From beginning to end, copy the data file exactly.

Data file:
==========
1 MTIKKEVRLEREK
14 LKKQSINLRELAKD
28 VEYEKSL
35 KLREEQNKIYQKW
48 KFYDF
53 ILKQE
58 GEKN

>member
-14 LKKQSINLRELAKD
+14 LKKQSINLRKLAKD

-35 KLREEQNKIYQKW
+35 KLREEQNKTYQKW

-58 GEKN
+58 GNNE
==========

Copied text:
1 MTIKKEVRLEREK
14 LKKQSINLRELAKD
28 VEYEKSL
35 KLREEQNKIYQKW
48 KFYDF
53 ILKQE
58 GEKN

>member
-14 LKKQSINLRELAKD
+14 LKKQSINLRKLAKD

-35 KLREEQNKIYQKW
+35 KLREEQNKTYQKW

-58 GEKN
+58 GNNE